Financial services industry sees mixed results in 2015

The financial services sector in Cayman saw mixed results in 2015, according to data from the Cayman Islands Monetary Authority and government’s annual economic report for the last year.

The number of mutual funds, registered companies, stock listings and insurance licenses all declined last year, according to figures from CIMA. But there was some positive movement in 2015 on the number of new company registrations, new partnerships and master funds.

RBC’s group economist for the Caribbean, Marla Dukharan, speaking from Trinidad, said the declines in CIMA banking licensees predates the financial crisis. She said banking registrations have fallen by an average 5.6 percent per year since 2002.

“There is a steady downward trend. This is a secular decline,” she said. In part, she explained, this is a result of bank consolidation. But increased competition from other jurisdictions and more regulation from Europe and the United States are also changing the financial services industry in Cayman and globally.

Financial Services Minister Wayne Panton said Tuesday that Cayman’s financial sector has seen growing revenue in recent years.

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“However, we ended 2015 with a very slight decrease in overall financial services revenue, from $239.9 [million] to $234.9 million. This is not unexpected, because global markets are reacting to economic and political developments worldwide such as pre-Brexit, Brazil, Cuba and China,” he said responding to questions by email.

CIMA data shows the number of licensees and others supervised by its Banking Supervision Division has dropped from 477 in 2002 to 209 as of the first quarter of this year.

The Economics and Statistics Office, in its annual economic report released last week, noted, “Amidst sustained challenges in global banking, the registration of banks and trust licenses maintained a downward trend falling by 7.1 percent to 184 in 2015.”

The ESO report states, “As in prior years, the financial services indicators posted mixed results. Although registration of new companies, new partnerships and master-funds maintained positive momentum, other indicators declined.”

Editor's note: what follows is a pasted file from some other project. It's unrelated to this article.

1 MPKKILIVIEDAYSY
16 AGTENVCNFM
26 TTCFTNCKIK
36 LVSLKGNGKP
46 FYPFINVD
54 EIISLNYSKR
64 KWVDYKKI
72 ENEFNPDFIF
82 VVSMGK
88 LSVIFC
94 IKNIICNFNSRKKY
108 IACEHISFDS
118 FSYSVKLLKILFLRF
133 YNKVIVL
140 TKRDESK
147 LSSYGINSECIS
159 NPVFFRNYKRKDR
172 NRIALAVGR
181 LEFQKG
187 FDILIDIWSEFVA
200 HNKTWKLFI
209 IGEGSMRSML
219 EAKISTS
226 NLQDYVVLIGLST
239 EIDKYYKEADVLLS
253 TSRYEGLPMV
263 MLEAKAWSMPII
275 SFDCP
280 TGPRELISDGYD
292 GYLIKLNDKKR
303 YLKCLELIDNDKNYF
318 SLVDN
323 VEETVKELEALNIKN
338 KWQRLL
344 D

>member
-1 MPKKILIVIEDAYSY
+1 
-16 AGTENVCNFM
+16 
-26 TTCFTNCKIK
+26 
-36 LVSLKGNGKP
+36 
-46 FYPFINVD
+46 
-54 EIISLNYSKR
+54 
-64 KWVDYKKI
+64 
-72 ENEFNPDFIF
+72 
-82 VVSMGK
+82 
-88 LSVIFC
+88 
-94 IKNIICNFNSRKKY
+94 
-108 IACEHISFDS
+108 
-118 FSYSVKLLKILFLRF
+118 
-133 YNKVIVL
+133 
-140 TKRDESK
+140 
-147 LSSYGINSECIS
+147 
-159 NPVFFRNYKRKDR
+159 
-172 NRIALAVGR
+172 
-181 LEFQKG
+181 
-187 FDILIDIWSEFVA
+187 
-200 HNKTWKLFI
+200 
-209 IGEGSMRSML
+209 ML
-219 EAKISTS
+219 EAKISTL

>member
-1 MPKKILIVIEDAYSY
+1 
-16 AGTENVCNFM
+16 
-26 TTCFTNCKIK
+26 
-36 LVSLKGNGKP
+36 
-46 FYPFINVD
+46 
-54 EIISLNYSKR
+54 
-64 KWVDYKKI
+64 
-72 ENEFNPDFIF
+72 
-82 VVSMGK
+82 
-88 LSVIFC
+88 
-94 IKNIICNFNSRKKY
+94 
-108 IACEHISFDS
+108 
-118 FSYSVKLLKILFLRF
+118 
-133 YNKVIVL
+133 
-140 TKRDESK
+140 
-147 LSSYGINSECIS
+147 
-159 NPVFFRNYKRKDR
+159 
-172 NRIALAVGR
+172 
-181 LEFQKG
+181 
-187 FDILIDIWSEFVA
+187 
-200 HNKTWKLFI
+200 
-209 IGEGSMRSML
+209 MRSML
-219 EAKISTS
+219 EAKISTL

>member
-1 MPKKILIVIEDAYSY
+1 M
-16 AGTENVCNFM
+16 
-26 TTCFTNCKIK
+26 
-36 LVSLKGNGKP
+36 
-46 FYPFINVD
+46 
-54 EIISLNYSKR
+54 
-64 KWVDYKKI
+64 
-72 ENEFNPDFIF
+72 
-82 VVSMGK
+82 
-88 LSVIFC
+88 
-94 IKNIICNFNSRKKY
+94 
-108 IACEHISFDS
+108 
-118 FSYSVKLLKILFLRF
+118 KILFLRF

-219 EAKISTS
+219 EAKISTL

New company registrations ticked up almost 8 percent to 11,864 last year, according to the Cayman islands General Registry. But the overall number of companies fell about half a percent to end the year at 98,838.

The number of trusts registered with CIMA has been on the rebound in recent years. Since 2001, the high mark for trusts was in 2006 with 161 registered. The number of trusts hit a low in fourth quarter of 2014 with 137 registered. Since then, the number is back up to 152 as of the end of June this year.

The financial services sector’s strongest growth has been in partnerships. New partnership registrations jumped by more than 16 percent between 2014 and 2015. Active partnerships also went up about 16 percent to more than 18,000 at the end of last year.

Ms. Dukharan said Cayman is not alone in its slowing financial services industry. She said jurisdictions like the Bahamas and the British Virgin Islands have seen similar issues in the sector.

Some of the slowdown, she said, is coming from moves by multinational corporations away from places seen as “tax havens” amid heightened scrutiny from regulators in the United States and Europe. “Companies don’t want to attract scrutiny,” she said, and incorporating in a place like Cayman can cause just that.

She said regulatory changes in the U.S. and European companies are “the single most important factor” in declines for offshore jurisdictions.

“Corporations are less and less able and willing to register offshore to avoid taxes,” Ms. Dukharan said.

But there is a bright side for Cayman, she added. “They’ve done a good job in diversifying away from the multinationals to trusts and partnerships,” she said.

“You have to be nimble and shift focus,” Ms. Dukharan said. CIMA and Cayman’s financial services companies “have shifted a little bit and that’s a positive move.”

Mr. Panton said, “In terms of our competitiveness, Cayman has kept an eye on the significant increase in global competition, and this is why we continue to work closely with industry to develop new financial services products such as LLCs and LLPs, and to improve our current offerings such as through amendments to our Companies Law.”

“We also closely monitor and evaluate global regulatory requirements, and in response we have enacted important regulatory legislation and amendments in order to remain current with global developments,” he added. “By both developing new products and adhering to globally practiced regulation, Cayman is positioned long-term to maintain and enhance our competitiveness.”

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